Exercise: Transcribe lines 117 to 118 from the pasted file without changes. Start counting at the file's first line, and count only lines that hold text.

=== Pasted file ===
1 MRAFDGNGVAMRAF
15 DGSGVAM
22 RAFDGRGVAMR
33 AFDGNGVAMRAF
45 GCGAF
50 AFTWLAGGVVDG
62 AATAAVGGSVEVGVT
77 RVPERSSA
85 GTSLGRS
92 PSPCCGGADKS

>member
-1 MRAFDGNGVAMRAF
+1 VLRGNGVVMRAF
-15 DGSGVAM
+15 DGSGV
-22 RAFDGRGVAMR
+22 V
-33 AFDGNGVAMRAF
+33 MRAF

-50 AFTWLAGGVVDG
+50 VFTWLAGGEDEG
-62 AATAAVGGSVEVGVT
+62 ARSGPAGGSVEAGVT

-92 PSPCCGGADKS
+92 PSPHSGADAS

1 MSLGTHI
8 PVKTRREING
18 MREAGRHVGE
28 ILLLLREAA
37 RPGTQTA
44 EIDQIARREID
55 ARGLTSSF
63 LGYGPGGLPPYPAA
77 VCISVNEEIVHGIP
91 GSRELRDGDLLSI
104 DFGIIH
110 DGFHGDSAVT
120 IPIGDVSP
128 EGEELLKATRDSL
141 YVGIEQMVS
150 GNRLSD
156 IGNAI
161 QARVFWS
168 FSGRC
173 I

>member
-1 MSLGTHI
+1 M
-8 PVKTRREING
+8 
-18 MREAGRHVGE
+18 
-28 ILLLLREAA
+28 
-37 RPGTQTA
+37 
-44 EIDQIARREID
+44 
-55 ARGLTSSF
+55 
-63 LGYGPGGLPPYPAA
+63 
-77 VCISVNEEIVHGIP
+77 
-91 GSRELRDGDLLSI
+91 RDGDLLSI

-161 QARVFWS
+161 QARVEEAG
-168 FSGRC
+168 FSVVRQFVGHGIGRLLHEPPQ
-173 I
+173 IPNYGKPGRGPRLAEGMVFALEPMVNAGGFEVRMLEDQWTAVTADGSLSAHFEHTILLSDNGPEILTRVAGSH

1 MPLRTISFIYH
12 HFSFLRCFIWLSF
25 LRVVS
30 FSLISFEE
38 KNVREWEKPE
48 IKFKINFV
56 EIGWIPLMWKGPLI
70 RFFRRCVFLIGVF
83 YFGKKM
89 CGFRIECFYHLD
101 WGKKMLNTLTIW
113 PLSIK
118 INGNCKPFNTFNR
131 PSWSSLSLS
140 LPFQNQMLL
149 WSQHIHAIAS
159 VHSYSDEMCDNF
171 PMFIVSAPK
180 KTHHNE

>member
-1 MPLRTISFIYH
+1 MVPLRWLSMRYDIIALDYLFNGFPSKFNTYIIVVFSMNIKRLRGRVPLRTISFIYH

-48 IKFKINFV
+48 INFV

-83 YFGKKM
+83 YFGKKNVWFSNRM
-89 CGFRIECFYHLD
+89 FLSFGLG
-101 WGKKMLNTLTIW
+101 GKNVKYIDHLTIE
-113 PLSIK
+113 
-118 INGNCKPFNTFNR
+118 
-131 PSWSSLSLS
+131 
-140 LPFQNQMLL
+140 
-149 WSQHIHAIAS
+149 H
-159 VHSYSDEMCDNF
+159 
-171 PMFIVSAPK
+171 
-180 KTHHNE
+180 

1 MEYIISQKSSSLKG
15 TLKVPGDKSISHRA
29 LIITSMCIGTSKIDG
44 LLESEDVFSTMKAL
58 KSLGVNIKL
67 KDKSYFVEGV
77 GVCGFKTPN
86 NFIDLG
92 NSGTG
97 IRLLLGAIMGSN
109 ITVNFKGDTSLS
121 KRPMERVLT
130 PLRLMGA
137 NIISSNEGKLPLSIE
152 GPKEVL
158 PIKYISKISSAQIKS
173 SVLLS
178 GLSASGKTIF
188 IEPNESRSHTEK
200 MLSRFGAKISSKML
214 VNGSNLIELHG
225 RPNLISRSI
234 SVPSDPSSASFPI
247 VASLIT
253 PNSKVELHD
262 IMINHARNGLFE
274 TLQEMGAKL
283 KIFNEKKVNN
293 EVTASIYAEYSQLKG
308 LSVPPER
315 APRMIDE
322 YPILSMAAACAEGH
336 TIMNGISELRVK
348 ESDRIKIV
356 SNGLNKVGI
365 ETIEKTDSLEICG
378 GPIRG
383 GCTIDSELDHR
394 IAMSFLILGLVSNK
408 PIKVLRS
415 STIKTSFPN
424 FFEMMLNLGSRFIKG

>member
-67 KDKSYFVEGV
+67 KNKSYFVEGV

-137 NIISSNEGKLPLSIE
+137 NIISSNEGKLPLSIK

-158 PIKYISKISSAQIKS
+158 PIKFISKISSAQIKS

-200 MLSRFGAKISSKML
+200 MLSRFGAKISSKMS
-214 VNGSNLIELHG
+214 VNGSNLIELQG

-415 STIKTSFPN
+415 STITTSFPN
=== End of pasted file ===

-180 KTHHNE
+180 